As a first step toward (a) the identification of a set of most predictive variables and (b) computing their interconnectivity, feature saliency was considered. Many existing methods can treat and prioritize variables for the scopes of feature selection. We selected two highly popular methods, Random Forest (RF) (Ho, 1995, 1998; Hastie et al., 2009; Breiman, 2011), and LASSO (LA) (Santosa and Symes, 1986; Tibshirani, 1996, 1997).

Specifically:

• RF is based on combining decision trees to predict outcomes. The random extraction of variables at every tree node enables a best split, i.e., the one that minimizes a loss function [deviation, Gini index (Gini, 1909, 1936), etc.].

Deviance=2i=1n{yilogP^j+(1yi)log(1P^j)},                           with P^j=1njiRjI(yi=1),RjRm.           Gini=k=0,1Pjk(1Pjk)

The commonly used Gini index is computed for every variable and measures at each split the entropy reduction contributed by the variable selected for tree splitting. A 10-fold cross-validation was adopted over a dataset with 70% of the population to estimate the parameters.

Prediction is also associated to the relevance assigned to the variables, one being measured by the mean decrease accuracy (MDA). Since this is a measure of accuracy over the excluded observations, i.e., those not extracted to decide over the tree split, the result that is provided is an out-of-bag classification error at each split. Once this is done recursively by permuting the values of each variable involved at every split and computing an average (cross-splits) difference between pre- and post-permutation misclassification errors, an estimate is obtained for the influence that each variable has over the model prediction power.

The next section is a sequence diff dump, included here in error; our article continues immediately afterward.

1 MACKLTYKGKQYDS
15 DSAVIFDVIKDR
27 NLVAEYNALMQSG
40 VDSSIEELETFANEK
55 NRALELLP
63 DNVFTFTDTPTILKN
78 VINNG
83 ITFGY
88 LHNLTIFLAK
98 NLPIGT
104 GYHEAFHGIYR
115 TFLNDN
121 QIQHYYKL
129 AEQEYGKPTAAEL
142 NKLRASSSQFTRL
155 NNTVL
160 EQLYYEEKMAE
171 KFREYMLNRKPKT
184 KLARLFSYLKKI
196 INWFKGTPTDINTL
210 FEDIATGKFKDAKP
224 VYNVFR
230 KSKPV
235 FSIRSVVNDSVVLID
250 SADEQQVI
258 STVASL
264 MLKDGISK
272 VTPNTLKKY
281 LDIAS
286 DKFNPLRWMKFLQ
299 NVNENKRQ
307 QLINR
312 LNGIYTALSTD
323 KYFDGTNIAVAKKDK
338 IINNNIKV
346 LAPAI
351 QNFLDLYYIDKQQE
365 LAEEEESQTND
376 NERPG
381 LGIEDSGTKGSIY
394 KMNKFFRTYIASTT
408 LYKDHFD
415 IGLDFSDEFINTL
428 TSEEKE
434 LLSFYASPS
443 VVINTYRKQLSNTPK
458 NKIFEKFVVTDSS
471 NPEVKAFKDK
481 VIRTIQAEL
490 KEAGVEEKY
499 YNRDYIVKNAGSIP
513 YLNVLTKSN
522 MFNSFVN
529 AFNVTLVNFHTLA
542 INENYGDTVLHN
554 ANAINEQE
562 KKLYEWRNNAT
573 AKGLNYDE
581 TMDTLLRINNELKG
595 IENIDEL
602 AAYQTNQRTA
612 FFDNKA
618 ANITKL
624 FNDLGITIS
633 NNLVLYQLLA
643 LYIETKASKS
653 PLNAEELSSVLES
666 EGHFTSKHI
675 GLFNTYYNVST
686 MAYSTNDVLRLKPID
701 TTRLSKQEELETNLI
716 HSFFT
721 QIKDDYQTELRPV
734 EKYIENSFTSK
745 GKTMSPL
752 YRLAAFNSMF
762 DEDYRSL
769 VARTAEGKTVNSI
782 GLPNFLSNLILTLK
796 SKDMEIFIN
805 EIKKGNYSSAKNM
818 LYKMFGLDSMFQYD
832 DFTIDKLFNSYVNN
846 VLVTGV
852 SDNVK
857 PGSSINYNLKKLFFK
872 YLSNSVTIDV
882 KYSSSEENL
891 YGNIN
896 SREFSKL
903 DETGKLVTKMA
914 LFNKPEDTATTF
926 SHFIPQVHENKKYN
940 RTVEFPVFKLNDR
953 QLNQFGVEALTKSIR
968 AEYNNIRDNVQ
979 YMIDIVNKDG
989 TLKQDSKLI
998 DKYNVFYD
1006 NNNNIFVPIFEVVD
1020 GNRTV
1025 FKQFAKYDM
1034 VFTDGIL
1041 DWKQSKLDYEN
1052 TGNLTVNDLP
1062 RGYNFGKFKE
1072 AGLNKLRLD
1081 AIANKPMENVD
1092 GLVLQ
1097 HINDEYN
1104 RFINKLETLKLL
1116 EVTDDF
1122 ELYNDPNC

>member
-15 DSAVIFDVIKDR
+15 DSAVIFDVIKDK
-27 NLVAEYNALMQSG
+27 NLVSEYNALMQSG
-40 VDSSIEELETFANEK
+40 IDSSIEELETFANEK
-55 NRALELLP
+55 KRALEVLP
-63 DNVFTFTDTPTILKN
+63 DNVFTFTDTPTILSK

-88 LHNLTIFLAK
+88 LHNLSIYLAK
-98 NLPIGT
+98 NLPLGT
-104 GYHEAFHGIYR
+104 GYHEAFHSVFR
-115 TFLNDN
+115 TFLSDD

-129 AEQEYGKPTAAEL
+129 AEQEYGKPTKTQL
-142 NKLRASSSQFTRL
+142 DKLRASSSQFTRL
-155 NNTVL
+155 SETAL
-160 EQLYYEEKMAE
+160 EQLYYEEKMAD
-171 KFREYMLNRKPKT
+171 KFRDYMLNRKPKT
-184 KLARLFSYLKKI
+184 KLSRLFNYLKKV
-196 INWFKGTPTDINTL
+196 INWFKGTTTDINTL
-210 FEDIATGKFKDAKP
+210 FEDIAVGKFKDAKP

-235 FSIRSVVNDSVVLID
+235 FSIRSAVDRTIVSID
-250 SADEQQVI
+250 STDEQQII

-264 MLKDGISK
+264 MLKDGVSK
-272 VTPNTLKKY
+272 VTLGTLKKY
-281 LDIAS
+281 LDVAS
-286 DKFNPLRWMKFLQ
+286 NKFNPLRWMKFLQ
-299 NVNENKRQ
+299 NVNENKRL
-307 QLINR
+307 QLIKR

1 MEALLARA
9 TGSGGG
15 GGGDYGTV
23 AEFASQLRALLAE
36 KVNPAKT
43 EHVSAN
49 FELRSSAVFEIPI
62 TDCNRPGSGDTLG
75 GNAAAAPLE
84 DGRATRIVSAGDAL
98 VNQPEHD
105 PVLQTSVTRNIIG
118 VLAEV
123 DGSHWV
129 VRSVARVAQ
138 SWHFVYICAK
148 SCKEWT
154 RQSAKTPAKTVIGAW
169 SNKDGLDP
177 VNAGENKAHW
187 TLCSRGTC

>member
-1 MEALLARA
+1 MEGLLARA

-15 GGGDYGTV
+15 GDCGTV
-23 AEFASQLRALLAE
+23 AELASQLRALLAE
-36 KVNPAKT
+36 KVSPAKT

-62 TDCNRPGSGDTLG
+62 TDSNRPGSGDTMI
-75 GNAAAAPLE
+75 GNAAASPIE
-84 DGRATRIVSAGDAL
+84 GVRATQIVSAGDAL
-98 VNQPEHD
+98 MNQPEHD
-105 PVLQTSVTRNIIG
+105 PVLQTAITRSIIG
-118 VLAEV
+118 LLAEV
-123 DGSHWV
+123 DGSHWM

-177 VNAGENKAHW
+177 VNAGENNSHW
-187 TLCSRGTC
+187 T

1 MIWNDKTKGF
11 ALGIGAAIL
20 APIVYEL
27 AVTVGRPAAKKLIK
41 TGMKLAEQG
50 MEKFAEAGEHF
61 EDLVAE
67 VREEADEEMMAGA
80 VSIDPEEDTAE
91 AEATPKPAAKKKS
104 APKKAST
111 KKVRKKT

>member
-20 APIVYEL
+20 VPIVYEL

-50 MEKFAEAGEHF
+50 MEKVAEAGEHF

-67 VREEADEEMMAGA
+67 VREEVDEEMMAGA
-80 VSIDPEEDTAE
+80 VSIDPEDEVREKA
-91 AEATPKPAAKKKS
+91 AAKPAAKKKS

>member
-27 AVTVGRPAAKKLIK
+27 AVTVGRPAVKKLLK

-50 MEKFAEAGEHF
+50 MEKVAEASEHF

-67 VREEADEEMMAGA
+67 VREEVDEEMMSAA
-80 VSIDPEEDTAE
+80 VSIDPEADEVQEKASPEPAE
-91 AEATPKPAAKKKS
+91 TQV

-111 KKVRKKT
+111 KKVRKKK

Misclassification Error=j=1J1njiRjI(yiC(p^(xi)))

• LA is based on regression, and shrinkage (hard, reduction to 0) is enabled over the coefficients that are found as the least informative, thus leaving only the most relevant variables associated to the surviving coefficients. This is a regularized estimator aimed to trade off distortion by reduced variance. The minimized function (below reported in Lagrangian form) is:

i=1n(yixiTβ)2subject toj=1p1|βj|  syXβ2+λJ=1p1|βj| with λ tuning parameter.

Networks

Given the selected variables, our inference method is centered on networks. Nodes (variables) and links (relationships among variables) established interconnectivity patterns leading to the identification of communities, i.e., modules showing component nodes more significantly connected than random and/or non-component nodes. Node size was computed in agreement with relevance of the reference variables, and a logistic regression was run over the variables that were selected by either RF or LA. We therefore assumed that beyond the simple lists of variables selected by RF and LA, networks add information on the linkages between these variables. This is very useful to assess a variety of T2D characteristics and their role for both diagnostics and therapeutic scopes. Utility also covers T2D prevention aspects, i.e., a valuable context for which the prediction power of the variables here analyzed should be optimized.